On Tuesday, a federal grand jury indicted the president and CEO of Kanto Kosan in connection with a nearly 13-year-long scheme to defraud the U.S. Navy and pollute the ocean.
From approximately 2007 to 2020, Kanto Kosan received U.S Navy contracts worth about $120 million. Tens of millions of those contracts were earmarked for the removal, treatment, and disposal of contaminated oily wastewater (OWW) generated by U.S. Navy ships in Yokosuka, Sasebo, and Okinawa, Japan.
Kanto Kosan was required to treat the OWW in accordance with Japanese environmental regulations prior to discharging it into the ocean, but that didn't happen.
According to the Department of Justice, Sojiro Imahashi, Kanto Kosan president and CEO, Tsuyoshi Ifuku and Yuki Yamamiya, were charged with one count of conspiracy to make false claims, to commit ocean dumping, and to commit major fraud against the U.S.; four counts of major fraud against the U.S.; and six counts of submitting false claims.
The defendants allegedly transferred OWW to treatment barges, on which Kanto Kosan was supposed to use various methods to treat and clean the wastewater prior to discharging it into the ocean.
OWW includes bilge water, oily wastewater, fuel tank cleaning wastewater, ballast tank wastewater, compensating tank wastewater, bulk fuel tank bottom wastewater, hydro-blasting wastewater, wastewater contaminated with Aqueous Film Forming Foam, Fuel System Icing Inhibitor, boiler/steam generator blow-down water and off-spec feed water. When marine vessels enter a port, they are serviced and the OWW is emptied from the holds and transferred to treatment barges.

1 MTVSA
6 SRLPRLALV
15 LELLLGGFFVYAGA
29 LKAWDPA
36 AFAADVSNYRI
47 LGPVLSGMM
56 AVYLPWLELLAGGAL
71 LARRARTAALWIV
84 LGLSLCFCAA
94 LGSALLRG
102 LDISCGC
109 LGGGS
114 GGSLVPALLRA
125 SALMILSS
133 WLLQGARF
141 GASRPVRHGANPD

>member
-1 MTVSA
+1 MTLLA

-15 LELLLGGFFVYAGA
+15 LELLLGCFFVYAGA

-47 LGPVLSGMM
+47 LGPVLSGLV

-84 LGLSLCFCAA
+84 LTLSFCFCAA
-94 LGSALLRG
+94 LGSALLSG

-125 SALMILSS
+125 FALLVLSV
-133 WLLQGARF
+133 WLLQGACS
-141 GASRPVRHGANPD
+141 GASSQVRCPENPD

To ensure that discharged solution met Japanese environmental standards, the U.S. Navy contracts typically required Kanto Kosan to “conduct semiannually sampling and testing of effluent discharge from the treatment barge[s]. . . in a laboratory that is certified by the Japanese regulatory authority . . . and provide copies of the test results to [the U.S. Navy]. . . within five (5) working days of receiving results from the accredited Japanese laboratory.”
Compliance with the environmental testing regime set out in the contracts was one of the standards by which Kanto Kosan’s performance was measured.
In approximately 2007, the defendants and others decided to only treat OWW to remove visible contaminates and then discharge the improperly treated or untreated OWW into the ocean.
To circumvent testing, they filled a storage tank on each treatment barge with tap water. When personnel from environmental testing laboratories arrived, they were told to take samples from the tanks filled with tap water.
Employees even added OWW to the tap water tanks to avoid any red flags.
As a result, the U.S. Navy was deceived into believing Kanto Kosan was properly treating the OWW, and into paying its invoices.
All defendants are presumed innocent unless and until proven guilty beyond a reasonable doubt.